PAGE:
A Sermon for the Twenty-Second Sunday after Pentecost

Sunday, November 6, 2022

By: David May, Rector


Maybe a week and a half ago and I was standing in the parking lot where we had outdoor church during the pandemic reading the gospel passage for this morning.  There was a wonderful breeze blowing and the pin oak out there was releasing its leaves into the wind in swirls and waves.  And the funniest thing happened.  This passage from Matthew is one of the best-known and best-loved passages in the Bible: the Beatitudes, Blessings for God’s happy ones by Jesus.  But as I stood there reading the words, it was like I had somehow forgotten about these words, like I was finding something that I hadn’t realized I’d lost.

It reminded me of a day when I was up in the attic in our home in White Stone.  I was packing to move up here.  And I found a box that I discovered had several letters and notes from years ago that I had forgotten had been saved.  There was a breathless love-letter from middle school.  How could I have forgotten that?  How could I have forgotten her?! And a letter of encouragement from my grandmother she wrote when I was going through a rough patch written in her perfect school teacher cursive handwriting.

It was like that as I read this passage from Matthew.  Like a letter that has been saved, that I had forgotten about – is that possible?!  Like a love-letter from God you find, a word of encouragement to hear and remember that God knows there is hardship in this world—we grieve, we feel left out, we feel empty.  We feel powerless in our righteous indignation over a world that seems hell bent on being, well, hell bent.  But, not forever.  God’s best hopes for us will come to be.  Our trust in him will not be in vain.  We will know mercy, we will know his peace, and we will see him.  Hold onto that.  Keep the faith.  And as you do, you are already the happy ones, upon whom God’s blessings rest.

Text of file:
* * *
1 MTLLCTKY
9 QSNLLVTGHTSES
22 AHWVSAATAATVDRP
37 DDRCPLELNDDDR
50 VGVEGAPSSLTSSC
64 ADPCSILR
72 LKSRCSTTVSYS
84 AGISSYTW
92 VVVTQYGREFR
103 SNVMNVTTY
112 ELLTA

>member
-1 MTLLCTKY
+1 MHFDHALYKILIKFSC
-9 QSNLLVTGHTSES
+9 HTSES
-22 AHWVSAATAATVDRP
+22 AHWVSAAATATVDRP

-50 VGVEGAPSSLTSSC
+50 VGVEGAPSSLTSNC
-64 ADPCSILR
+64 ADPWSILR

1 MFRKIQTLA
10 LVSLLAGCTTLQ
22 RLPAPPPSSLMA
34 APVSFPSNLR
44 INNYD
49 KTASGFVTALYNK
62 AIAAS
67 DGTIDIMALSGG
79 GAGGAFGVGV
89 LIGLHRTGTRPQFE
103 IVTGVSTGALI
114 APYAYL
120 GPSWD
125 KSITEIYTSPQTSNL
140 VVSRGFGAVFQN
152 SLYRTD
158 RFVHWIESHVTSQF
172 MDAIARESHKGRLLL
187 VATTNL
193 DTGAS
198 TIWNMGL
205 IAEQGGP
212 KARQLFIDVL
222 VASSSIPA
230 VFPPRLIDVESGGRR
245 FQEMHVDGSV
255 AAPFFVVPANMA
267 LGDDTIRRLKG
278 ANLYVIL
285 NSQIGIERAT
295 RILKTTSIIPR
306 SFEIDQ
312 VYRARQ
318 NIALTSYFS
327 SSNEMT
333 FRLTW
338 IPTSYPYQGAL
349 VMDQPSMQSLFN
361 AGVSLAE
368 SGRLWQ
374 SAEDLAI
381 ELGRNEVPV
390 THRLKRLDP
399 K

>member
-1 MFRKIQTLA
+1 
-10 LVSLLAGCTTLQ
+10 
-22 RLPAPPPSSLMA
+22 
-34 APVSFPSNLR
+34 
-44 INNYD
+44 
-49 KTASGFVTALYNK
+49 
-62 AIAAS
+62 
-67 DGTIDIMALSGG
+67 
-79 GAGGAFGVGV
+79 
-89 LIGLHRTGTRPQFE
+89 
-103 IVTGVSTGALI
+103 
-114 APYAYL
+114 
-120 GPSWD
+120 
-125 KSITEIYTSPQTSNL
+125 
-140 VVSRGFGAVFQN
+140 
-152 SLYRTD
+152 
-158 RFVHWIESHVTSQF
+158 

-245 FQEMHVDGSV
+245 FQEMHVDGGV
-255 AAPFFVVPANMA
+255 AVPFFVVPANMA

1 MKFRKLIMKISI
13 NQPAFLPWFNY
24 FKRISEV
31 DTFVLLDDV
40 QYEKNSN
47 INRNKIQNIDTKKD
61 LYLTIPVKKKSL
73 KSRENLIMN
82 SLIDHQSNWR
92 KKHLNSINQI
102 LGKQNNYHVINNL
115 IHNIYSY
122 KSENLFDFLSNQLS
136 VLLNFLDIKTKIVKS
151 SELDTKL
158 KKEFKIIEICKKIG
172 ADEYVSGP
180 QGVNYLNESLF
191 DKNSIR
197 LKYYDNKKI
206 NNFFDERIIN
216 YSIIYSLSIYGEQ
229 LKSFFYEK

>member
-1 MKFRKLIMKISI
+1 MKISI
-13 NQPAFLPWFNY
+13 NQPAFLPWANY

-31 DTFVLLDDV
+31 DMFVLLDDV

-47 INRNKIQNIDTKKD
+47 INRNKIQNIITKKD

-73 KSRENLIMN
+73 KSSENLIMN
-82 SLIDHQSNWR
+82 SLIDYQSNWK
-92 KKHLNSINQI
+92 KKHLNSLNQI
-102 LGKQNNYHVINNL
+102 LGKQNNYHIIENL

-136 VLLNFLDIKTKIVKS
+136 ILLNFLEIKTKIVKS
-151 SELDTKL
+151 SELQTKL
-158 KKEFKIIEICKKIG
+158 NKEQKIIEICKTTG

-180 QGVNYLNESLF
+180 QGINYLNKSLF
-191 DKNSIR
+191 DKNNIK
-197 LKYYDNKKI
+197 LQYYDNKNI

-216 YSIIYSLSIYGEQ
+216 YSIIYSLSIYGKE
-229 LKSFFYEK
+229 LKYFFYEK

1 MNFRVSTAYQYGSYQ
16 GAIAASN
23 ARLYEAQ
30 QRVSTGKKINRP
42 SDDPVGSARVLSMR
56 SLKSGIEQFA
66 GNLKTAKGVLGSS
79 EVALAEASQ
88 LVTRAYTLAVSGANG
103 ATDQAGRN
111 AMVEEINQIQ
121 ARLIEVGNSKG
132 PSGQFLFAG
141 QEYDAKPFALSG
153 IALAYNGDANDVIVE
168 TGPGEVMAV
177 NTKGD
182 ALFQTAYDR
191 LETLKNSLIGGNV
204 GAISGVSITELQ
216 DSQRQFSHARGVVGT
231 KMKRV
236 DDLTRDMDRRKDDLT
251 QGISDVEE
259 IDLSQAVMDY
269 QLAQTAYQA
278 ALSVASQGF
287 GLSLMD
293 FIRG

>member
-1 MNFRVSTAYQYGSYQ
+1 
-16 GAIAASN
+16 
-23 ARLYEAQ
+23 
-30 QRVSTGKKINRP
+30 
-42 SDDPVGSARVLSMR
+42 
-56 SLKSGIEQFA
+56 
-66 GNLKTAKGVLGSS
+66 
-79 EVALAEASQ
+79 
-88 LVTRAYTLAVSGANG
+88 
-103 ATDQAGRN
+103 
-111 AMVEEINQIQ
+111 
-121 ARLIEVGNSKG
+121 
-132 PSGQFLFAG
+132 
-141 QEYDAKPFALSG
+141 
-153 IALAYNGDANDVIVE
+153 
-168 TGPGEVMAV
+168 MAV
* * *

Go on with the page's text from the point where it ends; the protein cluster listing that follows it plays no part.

On the Feast of All Saints that we celebrate today, we remember all those happy ones, all those blessed ones who held onto their faith in God’s faithfulness to his promises.  We remember all those who have gone before us who remained dissatisfied with a world that is less than God will have it, and who reached for the virtues of the kingdom:  mercy, righteousness, and a whole-hearted love for God.  Maybe they didn’t reach those virtues in this world, but they didn’t stop reaching out to make them their own.

And we do more than just remember on this day.  Because all those happy ones who have gone before are alive to God, and so are surely alive to us too.  We are a communion, a family, a holy fellowship.  And every time we break the bread of life and drink from the cup of salvation, we are surrounded at that feast by all the saints gathered by the Great Shepherd of his flock.  It is not only the presence of Christ that is real at the Holy Eucharist, but all the faithful gathered are a real presence.  They are ours and we are theirs in him, a great cloud of witnesses gathered around the Table of Jesus.

This holy fellowship of the Spirit, this blessed Communion of Saints is like a miracle of nature we see this time of the year.  All over North America these days: the geese are heading south.  They’re traveling from as far away as the Arctic Circle to places like Florida and Louisiana, and even further south to Mexico.

Last week, I heard them coming before I saw them.  I heard them honking.  And then the honking was overlaid with the sound of rushing wind.  Finally, when they passed low overhead, you could even hear the sound of their powerful wings beating.  I always imagine their honking is goose-talk urging each other on:  keep it up, you can do it!

They are surprisingly large birds, upwards of 18 pounds.  And though the normal cruising speed is about 40 miles per hour, if alarmed, they can top out at about 60 miles an hour.  This group was low-flying, but they’ve been spotted at altitudes approaching 9,000 feet.